24 Hours in Madrid
Spain's capital is as enjoyable as a destination in which to walk, eat and talk as it is to tick off major sights
It may not be Europe’s most beautiful capital, but Madrid still packs a punch with its regal architecture, parks and grand old shopping streets. It’s ideally suited to a long weekend break because of its accessibility and the fact that, perhaps surprisingly, it still offers as quintessentially Spanish an experience as any town in the country. Apart from the main sights and streets it’s untouristy, lively, welcoming and very walkable: go as much for the experience of connecting to the tapas and social culture as for seeing the sights.
08.00: Go for a walk in the park
Start in the Botanical Gardens next to the Prado Museum and then move on to the enormous Retiro park next door. This used to be the gardens of a royal palace but is now the city’s biggest and most impressive park. Entry is free and it’s open from 6am until midnight in summer and 6am until 10pm in winter.
10.00: Visit the Prado
Get to Spain’s most famous art museum at opening time to get in ahead of the crowds (you can also book tickets online). You won’t want to look at all of it, especially as there’s a heavily religious tone to room after room, but it’s worth acquainting yourself with great examples of the work of Spanish masters Velazquez, Goya and El Greco (the top floor is best for scenes of local life) and the beautiful interior (the building is currently celebrating its 200th anniversary).
Noon: Stop for a snack
A classic Madrileno snack is the calamari sandwich, which is a large piece of fresh baguette stuffed with fried calamari. It’s surprisingly delicious, and costs about €3 (Dh12.50). It’s sold in virtually every restaurant, but one that specialises in it is La Campana on Calle Botoneras, a small side street off the Plaza Mayor.
13.00: Plaza Mayor, Mercado San Miguel and the Royal Palace
The Plaza Mayor, or main square, dates from 1580 and is at the centre of the city’s old town. Next to it is the San Miguel Market, a crowded but worthwhile example of the city’s emphasis on food. Snack on sardine tapas and gazpacho and chat to your neighbours. Work some of it off with a quick loop around the outside of the Royal Palace, one of Europe's largest.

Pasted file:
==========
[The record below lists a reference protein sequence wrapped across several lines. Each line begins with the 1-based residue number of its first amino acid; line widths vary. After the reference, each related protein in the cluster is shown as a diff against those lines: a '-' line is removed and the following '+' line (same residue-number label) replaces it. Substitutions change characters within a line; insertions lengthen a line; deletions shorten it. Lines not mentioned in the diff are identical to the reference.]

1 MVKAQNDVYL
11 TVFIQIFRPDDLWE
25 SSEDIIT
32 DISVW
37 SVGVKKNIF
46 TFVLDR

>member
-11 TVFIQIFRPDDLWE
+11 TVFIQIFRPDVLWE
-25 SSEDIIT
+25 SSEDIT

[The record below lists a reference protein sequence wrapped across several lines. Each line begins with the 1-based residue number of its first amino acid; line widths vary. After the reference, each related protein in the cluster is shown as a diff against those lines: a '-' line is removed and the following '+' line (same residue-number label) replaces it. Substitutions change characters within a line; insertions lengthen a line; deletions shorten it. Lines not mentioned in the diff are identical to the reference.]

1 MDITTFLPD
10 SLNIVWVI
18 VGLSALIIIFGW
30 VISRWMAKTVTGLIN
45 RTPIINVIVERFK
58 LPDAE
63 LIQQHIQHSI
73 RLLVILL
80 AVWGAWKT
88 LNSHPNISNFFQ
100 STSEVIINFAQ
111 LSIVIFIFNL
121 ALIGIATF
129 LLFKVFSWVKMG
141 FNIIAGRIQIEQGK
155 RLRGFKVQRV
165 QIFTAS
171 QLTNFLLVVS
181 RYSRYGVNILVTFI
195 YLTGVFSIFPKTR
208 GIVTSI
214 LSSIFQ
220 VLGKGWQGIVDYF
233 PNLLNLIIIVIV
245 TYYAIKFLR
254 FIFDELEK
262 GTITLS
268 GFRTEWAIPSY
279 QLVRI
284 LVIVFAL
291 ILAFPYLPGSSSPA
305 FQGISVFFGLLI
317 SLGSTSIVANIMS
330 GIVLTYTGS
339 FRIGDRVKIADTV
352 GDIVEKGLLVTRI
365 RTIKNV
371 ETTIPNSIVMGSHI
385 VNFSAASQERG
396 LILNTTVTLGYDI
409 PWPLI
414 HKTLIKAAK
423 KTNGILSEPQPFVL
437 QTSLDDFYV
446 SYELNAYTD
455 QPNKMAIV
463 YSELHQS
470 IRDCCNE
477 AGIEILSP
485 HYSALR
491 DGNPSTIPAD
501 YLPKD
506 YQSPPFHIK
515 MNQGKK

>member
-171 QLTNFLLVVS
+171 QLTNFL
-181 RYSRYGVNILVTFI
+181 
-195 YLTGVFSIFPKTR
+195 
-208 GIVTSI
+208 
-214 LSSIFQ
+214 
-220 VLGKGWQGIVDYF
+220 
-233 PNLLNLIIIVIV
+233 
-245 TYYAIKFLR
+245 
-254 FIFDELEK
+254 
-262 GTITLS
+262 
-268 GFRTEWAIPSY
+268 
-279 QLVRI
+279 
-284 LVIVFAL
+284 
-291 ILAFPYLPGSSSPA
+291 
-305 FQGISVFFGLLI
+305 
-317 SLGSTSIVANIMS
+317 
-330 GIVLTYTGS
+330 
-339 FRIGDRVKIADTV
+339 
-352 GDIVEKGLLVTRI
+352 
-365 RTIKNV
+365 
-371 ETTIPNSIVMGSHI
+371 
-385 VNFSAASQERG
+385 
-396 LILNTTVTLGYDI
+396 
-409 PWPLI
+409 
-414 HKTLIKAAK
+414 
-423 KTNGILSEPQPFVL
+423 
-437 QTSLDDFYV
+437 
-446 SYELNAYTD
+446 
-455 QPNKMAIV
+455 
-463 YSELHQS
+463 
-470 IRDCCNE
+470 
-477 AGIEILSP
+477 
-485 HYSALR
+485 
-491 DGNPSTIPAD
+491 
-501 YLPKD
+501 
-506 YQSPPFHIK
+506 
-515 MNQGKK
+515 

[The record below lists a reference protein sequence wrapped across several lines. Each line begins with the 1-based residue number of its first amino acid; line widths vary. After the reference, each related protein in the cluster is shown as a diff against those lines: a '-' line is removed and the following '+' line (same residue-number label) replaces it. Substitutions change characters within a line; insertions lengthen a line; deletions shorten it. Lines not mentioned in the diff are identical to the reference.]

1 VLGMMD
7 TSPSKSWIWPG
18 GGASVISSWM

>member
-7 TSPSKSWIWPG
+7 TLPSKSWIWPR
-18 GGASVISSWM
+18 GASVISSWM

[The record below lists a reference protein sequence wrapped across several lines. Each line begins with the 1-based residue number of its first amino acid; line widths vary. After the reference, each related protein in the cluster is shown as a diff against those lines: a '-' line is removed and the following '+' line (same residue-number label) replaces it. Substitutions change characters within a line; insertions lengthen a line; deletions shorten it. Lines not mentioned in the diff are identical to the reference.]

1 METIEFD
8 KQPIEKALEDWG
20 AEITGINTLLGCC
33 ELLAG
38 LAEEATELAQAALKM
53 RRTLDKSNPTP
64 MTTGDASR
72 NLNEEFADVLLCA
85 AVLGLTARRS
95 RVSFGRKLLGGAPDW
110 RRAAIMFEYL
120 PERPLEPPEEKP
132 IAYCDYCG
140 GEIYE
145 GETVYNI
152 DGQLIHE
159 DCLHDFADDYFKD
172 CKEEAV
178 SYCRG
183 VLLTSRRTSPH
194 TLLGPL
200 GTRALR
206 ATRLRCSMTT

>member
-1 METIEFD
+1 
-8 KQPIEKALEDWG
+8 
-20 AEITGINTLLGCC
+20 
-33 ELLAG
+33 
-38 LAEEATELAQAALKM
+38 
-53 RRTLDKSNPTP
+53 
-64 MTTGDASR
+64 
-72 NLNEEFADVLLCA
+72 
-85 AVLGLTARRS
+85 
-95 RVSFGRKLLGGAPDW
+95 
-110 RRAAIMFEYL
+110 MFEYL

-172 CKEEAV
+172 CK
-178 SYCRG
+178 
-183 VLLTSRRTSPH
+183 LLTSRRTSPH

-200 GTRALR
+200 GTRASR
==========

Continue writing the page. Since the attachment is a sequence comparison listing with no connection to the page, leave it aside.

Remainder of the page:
15.00: Coffee and chocolate con churros, then chocolate shopping
Off the pretty Calle Mayor is the even more attractive Pasadizo de San Gines, the location of the San Gines cafe, which has been in business since 1894 and is open 24 hours. There is usually a queue outside the historic chocolateria, but it moves quickly and is worth it for the atmosphere. Six long strips of fried dough and a cup of hot chocolate to dip it in cost just €3.7 euros (Dh15.30); add a macchiato to keep you awake.
Back on Calle Mayor, visit Vicens for a huge range of turrones (nougat) and thick bars of decadent and beautifully packed chocolate to take home. This business has been going since 1775 and prices start from just a few euros.
17.00: Reina Sofia museum
From Sol metro station on the Puerto del Sol – a spot on this square marks the exact centre of Spain – take metro line 1 three stops south to Atocha and Madrid’s main modern art museum, the world famous Reina Sofia. The main attraction is the original of Pablo Picasso’s Guernica, painted in 1937 during the Spanish civil war but now synonymous with the suffering of war generally.
The work is presented in context with pre-drawings of the work and other surrealist and cubist artwork, including great examples by Salvador Dali, Joan Miro and others, many thought-provokingly displayed and with uncanny current relevance.
Get back on metro line 1 and get off after five stops at Tribunal station in Malasana. This historic but hip area is great for a relaxed evening. Dinner at a local restaurant such as Cabreira on Calle Ruiz, just off Plaza del Dos de Mayo offers great service, quality and value, with menus in English and welcoming staff. A dinner of fresh crusty bread, marinated pimiento pepper salad with onion and tuna, steamed clams, sizzling prawns and fresh chips will cost about €50 (Dh207) for two.
22.00: Walk around at night
Walk around the area just as locals start to head out for the evening. Squares will be full of young people energetically chattering, and bars and restaurants will start to fill up.
Midnight: Rest your head
A good base close to Malasana is the Barcelo Torre de Madrid, on Plaza de Espana. Rooms cost from €120 (Dh503) per night, including taxes.
Updated: November 15, 2018 06:36 PM